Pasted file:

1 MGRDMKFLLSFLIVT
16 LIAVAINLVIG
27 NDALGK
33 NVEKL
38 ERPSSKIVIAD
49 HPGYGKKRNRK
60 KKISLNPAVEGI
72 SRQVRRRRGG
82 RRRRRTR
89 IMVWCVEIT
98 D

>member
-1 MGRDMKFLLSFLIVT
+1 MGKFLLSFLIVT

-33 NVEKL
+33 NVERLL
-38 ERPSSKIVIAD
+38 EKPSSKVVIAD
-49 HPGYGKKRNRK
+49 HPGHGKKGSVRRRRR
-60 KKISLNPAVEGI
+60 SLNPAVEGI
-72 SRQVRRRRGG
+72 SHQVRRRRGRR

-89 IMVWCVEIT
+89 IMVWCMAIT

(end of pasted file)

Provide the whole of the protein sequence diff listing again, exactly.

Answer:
1 MGRDMKFLLSFLIVT
16 LIAVAINLVIG
27 NDALGK
33 NVEKL
38 ERPSSKIVIAD
49 HPGYGKKRNRK
60 KKISLNPAVEGI
72 SRQVRRRRGG
82 RRRRRTR
89 IMVWCVEIT
98 D

>member
-1 MGRDMKFLLSFLIVT
+1 MGKFLLSFLIVT

-33 NVEKL
+33 NVERLL
-38 ERPSSKIVIAD
+38 EKPSSKVVIAD
-49 HPGYGKKRNRK
+49 HPGHGKKGSVRRRRR
-60 KKISLNPAVEGI
+60 SLNPAVEGI
-72 SRQVRRRRGG
+72 SHQVRRRRGRR

-89 IMVWCVEIT
+89 IMVWCMAIT